4)insure optimal bone health in hopes of preventing any bone degeneration (or hopefully reversing it if there has been some) - test 25(OH)D to insure optimal levels in the middle of the reference range, insure sufficient vitamin K intake mostly through food but possibly through some supplementation as well (Guyenet has a good discussion on K supplementation), sufficient A intake (which imesho is probably not more than daily D intake when looked at over days and weeks), sufficient zinc, magnesium, selenium and boron. With the exception of zinc, D and magnesium, this should be fairly easy to achieve if eating plenty of organ meats and seafood in addition to muscle meats. In other words, don't rely to heavily on muscle meat but rather a balanced mix of organs (not just liver), seafood and muscle meat.
This may be helpful: http://en.wikipedia.org/wiki/Kyphosis
ETA: It's not clear from the post what your age is or if there is a medical diagnosis on board. Consider the terms you're using "extremely pulled forward", "severe lordosis", "normal activities painful", it may also be worth visiting an orthopedic MD as appropriate diagnositic imaging may give you very helpful information.
If the pain is due to, say, vertebral fractures from severe kyphosis rather than muscular tightness, then the path that treatment follows will look quite different and end goals should be modified accordingly.
You may want to look into what I guess you'd call "posture therapy." One of the better ones is called The Alexander Technique. One of these guys -really- helped a friend of mine. He only needed a few sessions; they taught him some exercises and he looks and walks like a completely different person now.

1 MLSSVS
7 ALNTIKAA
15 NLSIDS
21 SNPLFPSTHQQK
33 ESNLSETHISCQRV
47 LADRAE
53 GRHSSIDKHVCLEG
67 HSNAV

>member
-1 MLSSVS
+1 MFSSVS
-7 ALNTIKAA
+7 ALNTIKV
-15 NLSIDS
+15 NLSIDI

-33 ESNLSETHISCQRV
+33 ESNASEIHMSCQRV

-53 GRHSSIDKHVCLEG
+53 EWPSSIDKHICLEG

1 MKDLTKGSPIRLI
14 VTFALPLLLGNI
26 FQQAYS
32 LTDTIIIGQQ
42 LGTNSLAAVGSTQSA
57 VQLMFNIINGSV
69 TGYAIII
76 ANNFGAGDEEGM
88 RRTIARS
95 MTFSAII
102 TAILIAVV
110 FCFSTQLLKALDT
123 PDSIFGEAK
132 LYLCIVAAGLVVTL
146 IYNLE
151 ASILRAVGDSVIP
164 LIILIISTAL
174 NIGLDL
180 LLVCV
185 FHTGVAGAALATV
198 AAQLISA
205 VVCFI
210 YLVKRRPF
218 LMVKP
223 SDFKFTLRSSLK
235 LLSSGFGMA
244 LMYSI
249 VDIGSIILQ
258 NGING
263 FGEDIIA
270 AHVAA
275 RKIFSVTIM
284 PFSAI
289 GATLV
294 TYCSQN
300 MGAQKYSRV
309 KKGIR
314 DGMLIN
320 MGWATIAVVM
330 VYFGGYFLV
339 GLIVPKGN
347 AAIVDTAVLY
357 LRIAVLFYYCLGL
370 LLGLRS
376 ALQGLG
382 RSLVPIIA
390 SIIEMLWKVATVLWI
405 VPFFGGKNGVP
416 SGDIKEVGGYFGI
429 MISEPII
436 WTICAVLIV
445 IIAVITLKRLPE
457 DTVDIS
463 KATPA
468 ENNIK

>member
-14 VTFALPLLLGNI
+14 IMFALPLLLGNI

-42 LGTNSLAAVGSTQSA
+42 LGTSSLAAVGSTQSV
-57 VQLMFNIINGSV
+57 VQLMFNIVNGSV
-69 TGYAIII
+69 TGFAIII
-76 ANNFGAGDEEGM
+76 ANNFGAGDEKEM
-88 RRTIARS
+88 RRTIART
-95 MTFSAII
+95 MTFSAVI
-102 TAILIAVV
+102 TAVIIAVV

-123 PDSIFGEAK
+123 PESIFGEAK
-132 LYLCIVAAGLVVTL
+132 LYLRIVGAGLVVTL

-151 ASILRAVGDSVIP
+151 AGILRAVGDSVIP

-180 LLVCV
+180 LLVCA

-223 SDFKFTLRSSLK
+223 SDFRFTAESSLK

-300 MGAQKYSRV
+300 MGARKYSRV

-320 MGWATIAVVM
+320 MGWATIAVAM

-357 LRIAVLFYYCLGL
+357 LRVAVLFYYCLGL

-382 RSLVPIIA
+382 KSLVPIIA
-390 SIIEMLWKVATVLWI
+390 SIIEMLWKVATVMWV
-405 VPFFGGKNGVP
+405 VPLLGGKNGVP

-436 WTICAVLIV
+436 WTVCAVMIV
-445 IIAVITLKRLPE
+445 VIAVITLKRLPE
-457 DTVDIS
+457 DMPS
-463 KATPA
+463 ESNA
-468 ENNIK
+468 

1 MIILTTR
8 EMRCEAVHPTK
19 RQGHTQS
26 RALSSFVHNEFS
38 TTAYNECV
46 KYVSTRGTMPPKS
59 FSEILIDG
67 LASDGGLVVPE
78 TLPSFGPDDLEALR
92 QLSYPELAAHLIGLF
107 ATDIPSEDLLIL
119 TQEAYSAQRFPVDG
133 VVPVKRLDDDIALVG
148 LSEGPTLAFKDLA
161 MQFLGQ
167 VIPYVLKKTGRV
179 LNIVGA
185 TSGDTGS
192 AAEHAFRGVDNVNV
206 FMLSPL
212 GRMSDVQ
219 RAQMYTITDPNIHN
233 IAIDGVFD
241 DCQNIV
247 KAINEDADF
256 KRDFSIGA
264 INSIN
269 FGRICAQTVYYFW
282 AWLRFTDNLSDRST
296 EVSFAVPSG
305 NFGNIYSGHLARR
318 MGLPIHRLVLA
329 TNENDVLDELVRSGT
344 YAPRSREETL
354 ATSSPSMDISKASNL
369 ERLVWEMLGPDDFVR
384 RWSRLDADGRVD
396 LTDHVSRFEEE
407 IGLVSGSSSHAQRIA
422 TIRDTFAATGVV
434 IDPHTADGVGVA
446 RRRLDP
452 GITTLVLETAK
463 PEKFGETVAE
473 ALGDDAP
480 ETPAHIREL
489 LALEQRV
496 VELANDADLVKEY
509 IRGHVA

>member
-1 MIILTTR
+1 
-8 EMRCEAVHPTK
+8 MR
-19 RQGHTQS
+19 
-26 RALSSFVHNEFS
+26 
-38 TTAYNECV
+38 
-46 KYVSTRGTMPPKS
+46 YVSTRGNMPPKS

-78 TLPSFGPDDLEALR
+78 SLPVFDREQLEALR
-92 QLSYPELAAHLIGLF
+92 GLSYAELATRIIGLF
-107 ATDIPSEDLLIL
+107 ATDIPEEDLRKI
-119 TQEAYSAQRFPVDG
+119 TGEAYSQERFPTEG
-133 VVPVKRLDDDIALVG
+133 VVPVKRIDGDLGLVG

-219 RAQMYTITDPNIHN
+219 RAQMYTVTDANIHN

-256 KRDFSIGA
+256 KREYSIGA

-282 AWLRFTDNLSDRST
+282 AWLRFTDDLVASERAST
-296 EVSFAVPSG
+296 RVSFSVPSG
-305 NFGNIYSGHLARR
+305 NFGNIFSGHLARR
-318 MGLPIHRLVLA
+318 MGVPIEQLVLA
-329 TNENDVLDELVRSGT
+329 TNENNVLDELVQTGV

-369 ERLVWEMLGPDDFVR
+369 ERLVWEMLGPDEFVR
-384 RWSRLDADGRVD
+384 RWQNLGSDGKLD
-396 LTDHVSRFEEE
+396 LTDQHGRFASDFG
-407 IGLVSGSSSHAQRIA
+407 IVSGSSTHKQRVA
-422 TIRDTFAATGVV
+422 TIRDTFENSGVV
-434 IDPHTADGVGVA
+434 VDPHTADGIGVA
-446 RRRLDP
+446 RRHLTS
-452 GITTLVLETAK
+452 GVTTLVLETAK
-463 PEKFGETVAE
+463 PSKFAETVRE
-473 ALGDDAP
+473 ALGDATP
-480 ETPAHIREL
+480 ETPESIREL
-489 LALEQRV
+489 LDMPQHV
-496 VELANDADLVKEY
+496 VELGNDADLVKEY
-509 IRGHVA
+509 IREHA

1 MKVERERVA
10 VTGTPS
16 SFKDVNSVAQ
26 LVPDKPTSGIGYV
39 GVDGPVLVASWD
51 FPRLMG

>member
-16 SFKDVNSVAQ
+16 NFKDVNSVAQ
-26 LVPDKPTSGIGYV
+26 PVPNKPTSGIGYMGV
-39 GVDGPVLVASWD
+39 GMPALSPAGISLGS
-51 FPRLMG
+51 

I've tried Egoscue with one of the books you can buy. Some success, but not much.
I haven't tried Feldenkrais yet - no practitioners nearby that are convenient for me.
Gokhale's book wasn't great for me, I apparently don't have a chair to use for the first step. I keep meaning to go back to that book since I continue to hear so much good about it.
I gave up on the Alexander Method after one session when the guy told me I ought to notice a difference after a single session, and didn't.
Google "Neanderthal No More". It's a multi-part article put together by Eric Cressey from Cressey Performance. It's a very thorough article and explanation of corrective exercises. It is heavy on science if you want it. But it's also easy to understand it you don't.
i'd suggest looking into doing some good yoga as a regular supplement. A dvd I'd highly recommend is one of Ana Forrest's dvds. She is a bad, bad... shut yo mouth. She also works a lot on correcting habitual western posture problems through specific poses. Would be a nice complement to a lifting regimen.
here is a pretty cool demonstration of her doing some yoga... starts out a bit slow but about a 1.5min in... and check out her awesome pants. She's in her 50's by the way... http://www.youtube.com/watch?v=FTcLhOlIk5I&feature=related
lots of good suggestions! I would also add that I think walking barefoot on natural surfaces is helpful. It really improves core strength and helps with balance and posture. I haven't tried vibram 5 fingers but I think they would be to protective of the feet. just go walking in a natural setting off trails with nothing on your feet. Your posture will straighten out to help your balance and protect your feet.